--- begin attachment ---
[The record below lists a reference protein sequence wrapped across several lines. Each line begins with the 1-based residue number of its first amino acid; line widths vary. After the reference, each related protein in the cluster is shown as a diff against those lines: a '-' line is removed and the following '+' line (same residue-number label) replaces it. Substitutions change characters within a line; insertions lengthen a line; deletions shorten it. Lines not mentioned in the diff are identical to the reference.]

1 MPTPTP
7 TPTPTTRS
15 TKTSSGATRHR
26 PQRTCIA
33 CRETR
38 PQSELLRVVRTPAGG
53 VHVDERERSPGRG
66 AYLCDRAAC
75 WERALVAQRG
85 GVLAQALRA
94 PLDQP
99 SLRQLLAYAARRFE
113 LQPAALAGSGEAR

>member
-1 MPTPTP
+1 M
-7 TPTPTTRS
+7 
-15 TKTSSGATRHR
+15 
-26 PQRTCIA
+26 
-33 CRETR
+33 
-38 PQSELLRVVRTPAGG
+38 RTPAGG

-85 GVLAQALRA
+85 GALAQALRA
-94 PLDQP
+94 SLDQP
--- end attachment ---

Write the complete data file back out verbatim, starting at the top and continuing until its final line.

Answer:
[The record below lists a reference protein sequence wrapped across several lines. Each line begins with the 1-based residue number of its first amino acid; line widths vary. After the reference, each related protein in the cluster is shown as a diff against those lines: a '-' line is removed and the following '+' line (same residue-number label) replaces it. Substitutions change characters within a line; insertions lengthen a line; deletions shorten it. Lines not mentioned in the diff are identical to the reference.]

1 MPTPTP
7 TPTPTTRS
15 TKTSSGATRHR
26 PQRTCIA
33 CRETR
38 PQSELLRVVRTPAGG
53 VHVDERERSPGRG
66 AYLCDRAAC
75 WERALVAQRG
85 GVLAQALRA
94 PLDQP
99 SLRQLLAYAARRFE
113 LQPAALAGSGEAR

>member
-1 MPTPTP
+1 M
-7 TPTPTTRS
+7 
-15 TKTSSGATRHR
+15 
-26 PQRTCIA
+26 
-33 CRETR
+33 
-38 PQSELLRVVRTPAGG
+38 RTPAGG

-85 GVLAQALRA
+85 GALAQALRA
-94 PLDQP
+94 SLDQP